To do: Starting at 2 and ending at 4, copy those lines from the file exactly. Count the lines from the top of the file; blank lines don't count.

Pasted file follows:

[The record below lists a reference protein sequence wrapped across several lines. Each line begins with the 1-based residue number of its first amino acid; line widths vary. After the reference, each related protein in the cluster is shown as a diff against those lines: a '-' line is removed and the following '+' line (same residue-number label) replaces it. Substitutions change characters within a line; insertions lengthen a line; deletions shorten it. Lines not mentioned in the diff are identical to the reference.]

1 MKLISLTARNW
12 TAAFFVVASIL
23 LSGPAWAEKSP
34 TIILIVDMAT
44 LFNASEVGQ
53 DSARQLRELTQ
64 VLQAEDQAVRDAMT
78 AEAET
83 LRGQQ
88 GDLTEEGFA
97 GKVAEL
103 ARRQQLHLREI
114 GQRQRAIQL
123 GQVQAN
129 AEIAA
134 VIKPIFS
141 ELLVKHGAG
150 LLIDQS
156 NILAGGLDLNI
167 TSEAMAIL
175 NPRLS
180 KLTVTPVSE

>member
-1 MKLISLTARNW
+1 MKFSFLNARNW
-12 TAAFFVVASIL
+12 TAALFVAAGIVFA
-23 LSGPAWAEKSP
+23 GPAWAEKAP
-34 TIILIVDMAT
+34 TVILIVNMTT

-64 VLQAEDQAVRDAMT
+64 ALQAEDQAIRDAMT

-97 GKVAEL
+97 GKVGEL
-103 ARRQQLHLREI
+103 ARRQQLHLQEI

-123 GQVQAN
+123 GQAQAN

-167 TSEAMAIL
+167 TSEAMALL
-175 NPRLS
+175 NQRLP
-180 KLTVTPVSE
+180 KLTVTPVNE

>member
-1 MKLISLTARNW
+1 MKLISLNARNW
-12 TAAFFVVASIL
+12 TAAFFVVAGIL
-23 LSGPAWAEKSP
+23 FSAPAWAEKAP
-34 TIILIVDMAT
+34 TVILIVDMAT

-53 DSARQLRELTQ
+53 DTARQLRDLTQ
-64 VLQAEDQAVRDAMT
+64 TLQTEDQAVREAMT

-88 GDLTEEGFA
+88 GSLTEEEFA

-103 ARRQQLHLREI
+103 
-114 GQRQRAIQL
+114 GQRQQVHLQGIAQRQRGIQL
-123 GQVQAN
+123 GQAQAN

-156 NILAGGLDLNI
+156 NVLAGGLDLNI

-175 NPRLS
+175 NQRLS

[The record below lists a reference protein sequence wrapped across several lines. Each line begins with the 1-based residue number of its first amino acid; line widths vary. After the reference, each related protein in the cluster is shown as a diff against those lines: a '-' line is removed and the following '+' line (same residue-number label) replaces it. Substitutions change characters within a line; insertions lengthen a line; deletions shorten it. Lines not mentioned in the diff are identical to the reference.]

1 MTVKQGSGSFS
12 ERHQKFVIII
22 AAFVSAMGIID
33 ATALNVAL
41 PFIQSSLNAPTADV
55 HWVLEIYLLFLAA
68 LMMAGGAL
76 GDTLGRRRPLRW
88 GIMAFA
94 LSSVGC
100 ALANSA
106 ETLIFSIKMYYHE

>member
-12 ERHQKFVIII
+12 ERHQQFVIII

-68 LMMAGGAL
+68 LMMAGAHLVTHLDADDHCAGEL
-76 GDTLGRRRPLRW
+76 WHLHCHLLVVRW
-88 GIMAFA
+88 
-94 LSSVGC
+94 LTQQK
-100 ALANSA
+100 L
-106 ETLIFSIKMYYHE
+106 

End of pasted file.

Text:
1 MKLISLTARNW
12 TAAFFVVASIL
23 LSGPAWAEKSP